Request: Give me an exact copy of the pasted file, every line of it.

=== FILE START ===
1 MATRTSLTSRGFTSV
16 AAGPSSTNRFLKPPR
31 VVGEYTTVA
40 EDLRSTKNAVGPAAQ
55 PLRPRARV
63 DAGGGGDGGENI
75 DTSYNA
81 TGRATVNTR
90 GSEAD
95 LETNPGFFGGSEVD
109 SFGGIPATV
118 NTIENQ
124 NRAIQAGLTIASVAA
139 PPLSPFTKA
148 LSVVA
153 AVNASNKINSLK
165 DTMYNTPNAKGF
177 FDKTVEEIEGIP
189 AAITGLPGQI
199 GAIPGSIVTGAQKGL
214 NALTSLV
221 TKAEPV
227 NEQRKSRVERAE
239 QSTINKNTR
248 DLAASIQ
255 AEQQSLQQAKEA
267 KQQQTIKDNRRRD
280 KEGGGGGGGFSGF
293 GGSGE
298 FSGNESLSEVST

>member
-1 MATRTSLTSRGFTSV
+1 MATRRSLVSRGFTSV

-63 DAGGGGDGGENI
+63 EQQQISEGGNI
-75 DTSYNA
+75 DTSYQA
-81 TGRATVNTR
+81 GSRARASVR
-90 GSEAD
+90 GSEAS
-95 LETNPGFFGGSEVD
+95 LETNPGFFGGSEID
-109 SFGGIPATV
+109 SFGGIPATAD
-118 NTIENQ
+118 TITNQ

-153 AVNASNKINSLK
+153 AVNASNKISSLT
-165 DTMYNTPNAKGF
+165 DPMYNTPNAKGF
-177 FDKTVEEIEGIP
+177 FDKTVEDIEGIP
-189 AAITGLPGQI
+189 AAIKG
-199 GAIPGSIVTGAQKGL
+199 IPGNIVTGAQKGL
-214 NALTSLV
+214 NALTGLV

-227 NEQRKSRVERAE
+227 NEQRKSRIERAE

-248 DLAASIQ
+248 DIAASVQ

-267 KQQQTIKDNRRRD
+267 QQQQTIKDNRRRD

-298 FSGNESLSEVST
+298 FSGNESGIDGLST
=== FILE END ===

1 MATRTSLTSRGFTSV
16 AAGPSSTNRFLKPPR
31 VVGEYTTVA
40 EDLRSTKNAVGPAAQ
55 PLRPRARV
63 DAGGGGDGGENI
75 DTSYNA
81 TGRATVNTR
90 GSEAD
95 LETNPGFFGGSEVD
109 SFGGIPATV
118 NTIENQ
124 NRAIQAGLTIASVAA
139 PPLSPFTKA
148 LSVVA
153 AVNASNKINSLK
165 DTMYNTPNAKGF
177 FDKTVEEIEGIP
189 AAITGLPGQI
199 GAIPGSIVTGAQKGL
214 NALTSLV
221 TKAEPV
227 NEQRKSRVERAE
239 QSTINKNTR
248 DLAASIQ
255 AEQQSLQQAKEA
267 KQQQTIKDNRRRD
280 KEGGGGGGGFSGF
293 GGSGE
298 FSGNESLSEVST

>member
-1 MATRTSLTSRGFTSV
+1 MATRRSLVSRGFTSV

-63 DAGGGGDGGENI
+63 EQQQISEGGNI
-75 DTSYNA
+75 DTSYQA
-81 TGRATVNTR
+81 GSRARASVR
-90 GSEAD
+90 GSEAS
-95 LETNPGFFGGSEVD
+95 LETNPGFFGGSEID
-109 SFGGIPATV
+109 SFGGIPATAD
-118 NTIENQ
+118 TITNQ

-153 AVNASNKINSLK
+153 AVNASNKISSLT
-165 DTMYNTPNAKGF
+165 DPMYNTPNAKGF
-177 FDKTVEEIEGIP
+177 FDKTVEDIEGIP
-189 AAITGLPGQI
+189 AAIKG
-199 GAIPGSIVTGAQKGL
+199 IPGNIVTGAQKGL
-214 NALTSLV
+214 NALTGLV

-227 NEQRKSRVERAE
+227 NEQRKSRIERAE

-248 DLAASIQ
+248 DIAASVQ

-267 KQQQTIKDNRRRD
+267 QQQQTIKDNRRRD

-298 FSGNESLSEVST
+298 FSGNESGIDGLST